> > But that doesn't mean there's not a need, of course, as I'm not very
> > familiar with this area!
> >
> 
> The auto-bandwidth feature increases the rate of message exchange and
> path computation. So in case of an overload because of auto-bandwidth
> it would be good for a PCEP speaker to indicate that. Also the general
> overload only worked in one direction 'PCE to PCC'. Here PCE could
> send to many updates to PCC and making PCC to be overloaded as well.

Thanks for the explanation; I understand better now.

> > Section 6.6
> >
> >    An implementation MAY allow a limit to be placed on the rate of auto-
> >    bandwidth related messages sent by a PCEP speaker and received by a
> >    peer.  An implementation MAY also allow sending a notification when a
> >    PCEP speaker is overwhelmed or the rate of messages reach a
> >    threshold.
> >
> > I don't want to revisit a WG consensus outcome, but I could see "SHOULD"
> > for "allow sending a notification", noting that it is "SHOULD allow
> > sending" and not "SHOULD send".
> >
> 
> Updated
> 
> > Section 7
> >
> >    This document defines AUTO-BANDWIDTH-CAPABILITY TLV and AUTO-
> >    BANDWIDTH-ATTRIBUTES sub-TLVs which do not add any new security
> >    concerns beyond those already discussed in [RFC8231] and [RFC8281]
> >
> > I'd suggest to qualify this as "do not add any substantial new security
> > concerns".  We did just in the previous section talk about how this
> > functionality could increase computational and operational load, which,
> > taken to an extreme, can affect availability and could be considered a
> > security consideration.
> >
> > We could also perhaps give guidance about setting the min and max
> > bandwidth sub-TLVs to constrain automatic adjustment to be within a
> > known range and thus bound the extent of second-order effects on the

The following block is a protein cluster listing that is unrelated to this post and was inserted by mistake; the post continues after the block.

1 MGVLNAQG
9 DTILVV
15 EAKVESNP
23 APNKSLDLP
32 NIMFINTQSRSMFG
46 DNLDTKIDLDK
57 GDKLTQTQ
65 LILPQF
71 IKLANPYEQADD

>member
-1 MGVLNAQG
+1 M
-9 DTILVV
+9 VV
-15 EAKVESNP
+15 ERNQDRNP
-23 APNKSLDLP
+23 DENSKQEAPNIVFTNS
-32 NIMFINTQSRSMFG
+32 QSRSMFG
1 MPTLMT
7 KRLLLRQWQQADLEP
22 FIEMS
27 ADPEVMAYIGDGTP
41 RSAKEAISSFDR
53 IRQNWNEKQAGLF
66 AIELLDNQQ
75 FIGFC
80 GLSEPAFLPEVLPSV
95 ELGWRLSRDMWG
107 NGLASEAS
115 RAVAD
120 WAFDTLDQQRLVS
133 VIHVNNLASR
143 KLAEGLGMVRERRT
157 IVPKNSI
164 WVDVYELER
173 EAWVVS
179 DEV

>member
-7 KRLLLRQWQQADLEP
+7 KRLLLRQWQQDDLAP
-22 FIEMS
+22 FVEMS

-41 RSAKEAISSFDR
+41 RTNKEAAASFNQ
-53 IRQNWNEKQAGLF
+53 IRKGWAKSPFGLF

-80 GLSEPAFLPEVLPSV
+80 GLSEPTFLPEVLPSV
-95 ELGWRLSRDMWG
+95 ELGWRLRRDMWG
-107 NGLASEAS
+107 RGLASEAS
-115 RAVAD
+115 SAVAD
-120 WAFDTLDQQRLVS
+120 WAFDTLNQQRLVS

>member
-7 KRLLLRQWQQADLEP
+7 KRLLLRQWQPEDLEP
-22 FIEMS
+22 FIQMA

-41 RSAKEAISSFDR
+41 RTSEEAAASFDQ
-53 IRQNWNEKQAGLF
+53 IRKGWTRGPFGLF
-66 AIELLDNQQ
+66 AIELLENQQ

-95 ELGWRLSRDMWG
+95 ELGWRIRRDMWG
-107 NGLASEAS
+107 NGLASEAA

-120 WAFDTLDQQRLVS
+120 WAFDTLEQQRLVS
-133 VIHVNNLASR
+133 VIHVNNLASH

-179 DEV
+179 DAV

> > rest of the MPLS-TE domain.
> >
> 
> Updated
> 
> > Section 8.2
> >
> > It might be good to say within what registry the sub-registry being
> > created is to be located.
> >
> > Also, the last paragraph could perhaps be rephrased as "the initial
> > contents of the registry are empty, with all bits unassigned".
> >
> 
> Ack
> 
> > Section 9.2
> >
> > I think that the RFC 7525 and 8253 references fall under the RECOMMENDED
> > guidance in Section 7, in which case per
> > https://www.ietf.org/about/groups/iesg/statements/normative-informative-references/
> > they should be classified as Normative references.  (It's probably also
> > good to cite RFC 7525 as BCP 195 and not just RFC 7525.)
> >
> > The IEEE.754 reference is also normative since we use its wire encoding
> > (but it could practically be considered "well-known" at this point,
> > given its ubiquity).
> >
> >
> 
> Ack
> 
> Diff: https://tools.ietf.org/tools/rfcdiff/rfcdiff.pyht?url1=draft-ietf-pce-stateful-pce-auto-bandwidth-11&url2=https://raw.githubusercontent.com/dhruvdhody/ietf/master/draft-ietf-pce-stateful-pce-auto-bandwidth-12.txt
> 
> Working Copy: https://raw.githubusercontent.com/dhruvdhody/ietf/master/draft-ietf-pce-stateful-pce-auto-bandwidth-12.txt

Thanks!

-Ben